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Description

You’ll forget you are in the depths of winter.

You no longer have a reason to shiver or cuss at the world when you’re stuck in a cramped, snow-cave or tent in the middle of winter; you have the Exped DownMat Sleeping Pad underneath your body. The highly compressible warmth of 700-fill goose down will send you to never-never land in no time. Not to mention the baffled insulation chambers make cold spots a thing of the past.
  • Integrated pump and rubber gasket eliminate the need for failure-prone valves
  • Stuff sack and repair kit for quick field maintenance
  • All 7 Pump pads have a temperature rating of -11 degrees Fahrenheit (-24 degrees Celsius)
  • All 9 Pump pads have a temperature rating of -36 degrees Fahrenheit (-38 degrees Celsius)

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Exped DownMat Sleeping Pad

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4 5

Used mine on Cho Oyu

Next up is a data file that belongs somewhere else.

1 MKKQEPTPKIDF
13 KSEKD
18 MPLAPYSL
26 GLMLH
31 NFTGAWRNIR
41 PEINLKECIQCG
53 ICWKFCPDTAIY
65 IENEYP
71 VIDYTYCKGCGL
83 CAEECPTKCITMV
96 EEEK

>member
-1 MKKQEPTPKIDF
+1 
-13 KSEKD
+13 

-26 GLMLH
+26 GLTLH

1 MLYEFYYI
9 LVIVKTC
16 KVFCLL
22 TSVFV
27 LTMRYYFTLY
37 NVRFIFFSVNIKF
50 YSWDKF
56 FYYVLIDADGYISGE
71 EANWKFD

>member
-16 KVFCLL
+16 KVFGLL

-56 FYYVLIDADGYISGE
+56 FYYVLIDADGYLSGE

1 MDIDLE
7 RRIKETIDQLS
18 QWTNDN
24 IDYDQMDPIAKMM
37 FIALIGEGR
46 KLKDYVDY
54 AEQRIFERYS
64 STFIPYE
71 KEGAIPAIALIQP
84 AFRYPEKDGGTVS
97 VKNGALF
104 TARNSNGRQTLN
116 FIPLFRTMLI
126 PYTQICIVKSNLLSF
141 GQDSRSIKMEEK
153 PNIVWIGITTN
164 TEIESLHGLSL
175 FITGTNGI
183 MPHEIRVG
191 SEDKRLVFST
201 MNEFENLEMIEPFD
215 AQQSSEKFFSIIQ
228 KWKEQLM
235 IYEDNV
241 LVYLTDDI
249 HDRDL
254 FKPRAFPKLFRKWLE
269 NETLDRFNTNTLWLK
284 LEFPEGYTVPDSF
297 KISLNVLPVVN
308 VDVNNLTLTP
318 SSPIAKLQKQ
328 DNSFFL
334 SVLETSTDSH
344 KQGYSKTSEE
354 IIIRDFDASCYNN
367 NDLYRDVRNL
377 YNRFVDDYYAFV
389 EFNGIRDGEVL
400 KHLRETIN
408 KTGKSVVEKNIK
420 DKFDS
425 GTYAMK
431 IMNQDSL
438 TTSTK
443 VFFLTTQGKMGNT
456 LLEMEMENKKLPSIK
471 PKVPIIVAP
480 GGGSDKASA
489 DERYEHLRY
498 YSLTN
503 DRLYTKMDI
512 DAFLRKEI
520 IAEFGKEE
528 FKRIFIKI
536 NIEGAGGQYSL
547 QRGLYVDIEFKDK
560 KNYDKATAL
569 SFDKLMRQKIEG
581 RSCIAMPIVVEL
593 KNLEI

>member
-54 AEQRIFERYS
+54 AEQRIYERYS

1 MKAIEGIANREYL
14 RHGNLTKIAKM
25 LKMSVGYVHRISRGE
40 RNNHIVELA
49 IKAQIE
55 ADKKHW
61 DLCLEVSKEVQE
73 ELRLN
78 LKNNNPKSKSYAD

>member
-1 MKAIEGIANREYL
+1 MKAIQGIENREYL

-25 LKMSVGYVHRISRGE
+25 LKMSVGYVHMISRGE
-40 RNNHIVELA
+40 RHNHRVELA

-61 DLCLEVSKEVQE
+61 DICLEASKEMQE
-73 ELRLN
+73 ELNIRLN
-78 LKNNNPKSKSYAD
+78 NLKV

I have had owned two Exped DownMat 7s. First was given to me by Exped to try out when i was living in Whistler Canada. It survived two winter season of backcountry skiing, staying in huts, tents, Bivy Bags and even under the stars. It was brilliant! Brought it home to Australia and first trip out in warmer weather, the internal baffles broke and the mat wouldn't stay blown up. In the end I had to throw it out. I rang a few friends in the industry and they all said, if you leave it in the tent during the day, when you are off skiing or climbing to let the plug out so it can deflate. This will prevent pressure building up during the day as temperature rise (particularly in a tent). So I bought another one and it has worked perfectly since then. I took it to Nepal and used it for a month climbing smaller 6-6500m peaks and it was brilliant. I then took it with me on my Cho Oyu Expedition and used it as my high camp mat (with a Z-rest) right up to camp 3 at 7200+m. At that altitude is was easier to pump than blow a mat up, it was always warm and very comfy. I was planning to take it to Everest this year but unfortunately all my gear got stolen and had to postpone it till next next (luckily in the end). Will certainly buy another one (and one for my wife). Just remember to let it down in the morning. I small price i believe for a great night sleep.